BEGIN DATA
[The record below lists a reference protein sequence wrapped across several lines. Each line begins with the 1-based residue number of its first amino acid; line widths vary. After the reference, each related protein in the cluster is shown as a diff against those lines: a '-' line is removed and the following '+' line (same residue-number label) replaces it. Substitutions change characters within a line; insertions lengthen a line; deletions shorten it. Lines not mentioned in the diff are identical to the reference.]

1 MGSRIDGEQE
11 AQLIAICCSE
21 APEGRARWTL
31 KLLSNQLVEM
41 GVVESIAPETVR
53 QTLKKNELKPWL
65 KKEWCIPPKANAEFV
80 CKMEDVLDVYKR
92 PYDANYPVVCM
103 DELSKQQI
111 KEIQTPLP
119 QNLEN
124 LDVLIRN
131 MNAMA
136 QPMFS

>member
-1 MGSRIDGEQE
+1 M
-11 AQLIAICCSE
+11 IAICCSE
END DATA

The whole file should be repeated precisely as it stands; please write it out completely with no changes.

[The record below lists a reference protein sequence wrapped across several lines. Each line begins with the 1-based residue number of its first amino acid; line widths vary. After the reference, each related protein in the cluster is shown as a diff against those lines: a '-' line is removed and the following '+' line (same residue-number label) replaces it. Substitutions change characters within a line; insertions lengthen a line; deletions shorten it. Lines not mentioned in the diff are identical to the reference.]

1 MGSRIDGEQE
11 AQLIAICCSE
21 APEGRARWTL
31 KLLSNQLVEM
41 GVVESIAPETVR
53 QTLKKNELKPWL
65 KKEWCIPPKANAEFV
80 CKMEDVLDVYKR
92 PYDANYPVVCM
103 DELSKQQI
111 KEIQTPLP
119 QNLEN
124 LDVLIRN
131 MNAMA
136 QPMFS

>member
-1 MGSRIDGEQE
+1 M
-11 AQLIAICCSE
+11 IAICCSE